News recently broke that a zookeeper working at a zoo and aquarium in Nebraska was hospitalized after suffering a bite from a juvenile Komodo dragon, a carnivorous lizard with poisonous venom. Despite earlier reports the woman was critically inured, she was treated, released and expected to recover fully.
A spokeswoman for the zoo later reported the worker had a wound on her hand that required stitches. While adult Komodo dragons can weigh up to 300 pounds, reach 10 feet in length and run for short bursts up to 11 mph, this was one was young and relatively small: Only about 4 feet long and weighing just 10 pounds.
At the time of the incident, the zoo worker was reportedly caring for the animal while it was in its cage.
Although zoo keeping is a relatively unconventional job, there are many occupations wherein workers may come in contact with wild or even captive animals that could pose a threat of a workplace injury or illness. This is particularly true now that we are in the swing of summer, and outdoor projects that are neglected during the colder months receive a higher priority.
Everyone from landscapers to veterinarians to realtors may be at risk.Even those who work indoors may suffer an animal-related injury, most commonly from insects and rodents and sometimes snakes. Whether such an incident will be compensable depends on the underlying circumstances.
Not much research has been conducted about the risks animals pose at work, but a 2000 study by the U.S. Bureau of Labor Statistics revealed animals to be a fairly significant occupational hazard, with the risk depending on whether key components of a person’s job depended on animal interaction.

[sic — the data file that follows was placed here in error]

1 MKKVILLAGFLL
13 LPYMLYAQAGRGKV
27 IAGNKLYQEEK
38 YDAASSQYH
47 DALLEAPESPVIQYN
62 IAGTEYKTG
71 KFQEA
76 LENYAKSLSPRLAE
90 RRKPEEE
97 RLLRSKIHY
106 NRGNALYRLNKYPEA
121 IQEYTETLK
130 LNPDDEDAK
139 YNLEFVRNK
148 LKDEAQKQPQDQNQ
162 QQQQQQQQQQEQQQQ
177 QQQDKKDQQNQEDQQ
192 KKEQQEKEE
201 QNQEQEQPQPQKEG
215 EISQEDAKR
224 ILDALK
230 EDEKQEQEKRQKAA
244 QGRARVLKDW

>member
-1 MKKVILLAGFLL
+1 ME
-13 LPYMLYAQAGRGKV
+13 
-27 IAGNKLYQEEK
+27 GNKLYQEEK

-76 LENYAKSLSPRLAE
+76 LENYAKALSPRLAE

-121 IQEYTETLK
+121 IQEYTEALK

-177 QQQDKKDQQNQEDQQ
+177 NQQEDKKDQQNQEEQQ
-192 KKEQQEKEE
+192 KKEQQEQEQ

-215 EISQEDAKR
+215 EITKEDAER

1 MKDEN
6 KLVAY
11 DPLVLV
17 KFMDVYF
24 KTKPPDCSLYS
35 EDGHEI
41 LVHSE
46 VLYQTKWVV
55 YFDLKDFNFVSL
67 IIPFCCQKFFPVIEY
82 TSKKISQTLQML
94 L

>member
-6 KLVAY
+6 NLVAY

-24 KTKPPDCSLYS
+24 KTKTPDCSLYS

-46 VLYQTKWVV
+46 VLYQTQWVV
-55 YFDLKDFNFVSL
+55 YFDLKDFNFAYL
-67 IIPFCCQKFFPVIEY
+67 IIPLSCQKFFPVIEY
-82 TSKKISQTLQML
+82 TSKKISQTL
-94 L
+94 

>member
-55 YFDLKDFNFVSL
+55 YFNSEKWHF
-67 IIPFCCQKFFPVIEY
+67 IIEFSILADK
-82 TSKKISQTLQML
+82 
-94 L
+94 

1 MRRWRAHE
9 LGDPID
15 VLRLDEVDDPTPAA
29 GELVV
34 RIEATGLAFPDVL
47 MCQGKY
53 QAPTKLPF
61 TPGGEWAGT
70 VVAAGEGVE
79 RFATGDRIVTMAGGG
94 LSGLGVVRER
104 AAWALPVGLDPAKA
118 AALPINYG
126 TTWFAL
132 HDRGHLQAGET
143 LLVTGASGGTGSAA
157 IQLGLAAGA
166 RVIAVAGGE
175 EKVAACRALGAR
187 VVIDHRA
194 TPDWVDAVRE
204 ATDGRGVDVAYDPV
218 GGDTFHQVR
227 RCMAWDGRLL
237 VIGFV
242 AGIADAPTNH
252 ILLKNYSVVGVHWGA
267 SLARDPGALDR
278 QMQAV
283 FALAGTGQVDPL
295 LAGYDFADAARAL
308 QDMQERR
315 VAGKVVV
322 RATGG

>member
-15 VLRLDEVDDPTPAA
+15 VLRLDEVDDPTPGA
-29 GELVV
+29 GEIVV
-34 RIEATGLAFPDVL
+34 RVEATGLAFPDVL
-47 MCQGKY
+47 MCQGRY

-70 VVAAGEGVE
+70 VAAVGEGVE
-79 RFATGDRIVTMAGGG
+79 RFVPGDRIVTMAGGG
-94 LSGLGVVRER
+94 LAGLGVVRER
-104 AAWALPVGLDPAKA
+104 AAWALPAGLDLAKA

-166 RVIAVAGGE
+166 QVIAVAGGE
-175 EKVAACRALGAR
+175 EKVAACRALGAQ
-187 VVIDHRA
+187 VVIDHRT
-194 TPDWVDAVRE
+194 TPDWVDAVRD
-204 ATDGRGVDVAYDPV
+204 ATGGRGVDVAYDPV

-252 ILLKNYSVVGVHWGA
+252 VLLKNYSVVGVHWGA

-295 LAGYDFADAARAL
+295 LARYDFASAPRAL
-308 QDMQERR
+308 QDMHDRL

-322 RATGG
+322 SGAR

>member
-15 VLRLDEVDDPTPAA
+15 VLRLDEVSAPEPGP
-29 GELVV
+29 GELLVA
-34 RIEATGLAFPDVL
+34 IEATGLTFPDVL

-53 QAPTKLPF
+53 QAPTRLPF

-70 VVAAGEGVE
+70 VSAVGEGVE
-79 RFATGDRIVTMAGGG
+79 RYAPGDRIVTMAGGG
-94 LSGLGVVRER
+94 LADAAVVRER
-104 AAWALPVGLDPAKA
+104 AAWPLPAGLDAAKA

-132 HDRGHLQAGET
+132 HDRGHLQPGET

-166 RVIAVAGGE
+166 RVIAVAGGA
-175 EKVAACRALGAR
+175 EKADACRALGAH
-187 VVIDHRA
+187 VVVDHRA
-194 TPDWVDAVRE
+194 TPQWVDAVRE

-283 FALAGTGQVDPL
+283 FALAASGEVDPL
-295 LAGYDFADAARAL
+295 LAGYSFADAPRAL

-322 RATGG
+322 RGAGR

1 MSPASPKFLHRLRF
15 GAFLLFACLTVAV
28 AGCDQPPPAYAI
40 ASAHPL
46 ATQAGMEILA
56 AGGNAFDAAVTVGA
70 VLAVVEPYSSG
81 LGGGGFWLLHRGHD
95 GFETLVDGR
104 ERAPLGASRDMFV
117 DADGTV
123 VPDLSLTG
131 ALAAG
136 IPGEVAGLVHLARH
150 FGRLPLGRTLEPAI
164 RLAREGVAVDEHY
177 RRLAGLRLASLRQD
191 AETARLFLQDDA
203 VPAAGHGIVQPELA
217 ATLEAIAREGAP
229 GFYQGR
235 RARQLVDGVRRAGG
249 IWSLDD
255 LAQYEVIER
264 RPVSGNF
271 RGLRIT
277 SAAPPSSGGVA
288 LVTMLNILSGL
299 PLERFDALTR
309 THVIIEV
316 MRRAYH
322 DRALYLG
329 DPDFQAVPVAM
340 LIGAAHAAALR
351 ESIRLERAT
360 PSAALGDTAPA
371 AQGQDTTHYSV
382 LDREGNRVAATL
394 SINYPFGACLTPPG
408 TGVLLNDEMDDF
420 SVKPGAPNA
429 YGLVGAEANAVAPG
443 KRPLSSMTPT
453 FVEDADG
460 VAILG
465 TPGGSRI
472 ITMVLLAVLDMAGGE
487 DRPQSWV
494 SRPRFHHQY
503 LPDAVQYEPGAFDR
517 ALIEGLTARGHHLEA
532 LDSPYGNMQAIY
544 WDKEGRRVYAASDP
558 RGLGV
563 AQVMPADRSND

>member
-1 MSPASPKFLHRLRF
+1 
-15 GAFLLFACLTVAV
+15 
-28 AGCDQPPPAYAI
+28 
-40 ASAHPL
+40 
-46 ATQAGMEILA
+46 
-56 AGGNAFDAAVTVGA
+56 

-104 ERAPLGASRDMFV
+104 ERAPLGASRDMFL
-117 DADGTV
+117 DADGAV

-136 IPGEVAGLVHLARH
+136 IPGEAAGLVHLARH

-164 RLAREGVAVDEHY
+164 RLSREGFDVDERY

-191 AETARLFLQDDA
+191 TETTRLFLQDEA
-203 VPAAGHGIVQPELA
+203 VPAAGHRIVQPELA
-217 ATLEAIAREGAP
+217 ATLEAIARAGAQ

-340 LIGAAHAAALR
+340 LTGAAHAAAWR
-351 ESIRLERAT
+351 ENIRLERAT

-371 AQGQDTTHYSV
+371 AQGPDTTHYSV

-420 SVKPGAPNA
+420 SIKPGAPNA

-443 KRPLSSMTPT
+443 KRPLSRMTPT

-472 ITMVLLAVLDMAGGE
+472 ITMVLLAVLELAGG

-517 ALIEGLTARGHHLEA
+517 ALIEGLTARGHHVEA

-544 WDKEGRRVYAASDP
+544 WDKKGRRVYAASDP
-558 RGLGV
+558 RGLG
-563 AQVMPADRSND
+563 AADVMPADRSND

Between 1992 and 1997, there were approximately 1,200 nonfatal occupational injuries and illnesses related to birds, mostly in agriculture and poultry manufacturing industries. Some aviation-related hazards were reported as well. Fish, meanwhile, were associated with 2,500 nonfatal occupational injuries and illnesses, with manufacturing accounting for most of these cases. Insects, meanwhile, caused 42 fatalities during those time frame, with 39 of those cases resulting from venomous bee, wasp or hornet stings to those who were allergic. Non-fatal insect and arachnid-inflicted occupational illnesses and injuries during that time frame numbered 36,100.
Dogs, meanwhile, accounted for eight occupational fatalities and 13,800 nonfatal occupational injuries and illnesses. Cats were not associated with any deaths, but were cited in 4,600 nonfatal occupational injuries and illnesses.
Finally, cattle account for more fatal workplace injuries than any other, with 141 deaths accounting for two-thirds of the 375 animal-related work-deaths during the study period and nearly half of the deaths associated with mammals.
Obtaining compensation for these injuries depends on the circumstances. Courts have ruled that workers toiling outside or those who work closely with animals can reasonably be expected to suffer animal-related injuries, and bites, scratches, bruises and other injuries and illnesses stemming from these encounters are almost always covered. They are considered a reasonable risk of employment.
Similarly compensable would be injuries stemming from bites or illnesses related to dirty work environments, where pests were a known but unaddressed problem.
If you have a question about whether an injurious animal encounter at work is compensable, contact our experienced legal team.
If you have been injured at work, contact the Lee Law Offices at 800-887-1965.
Komodo Dragon Attacks Omaha Zookeeper, June 1, 2015, By Manthan Chhed HNGN
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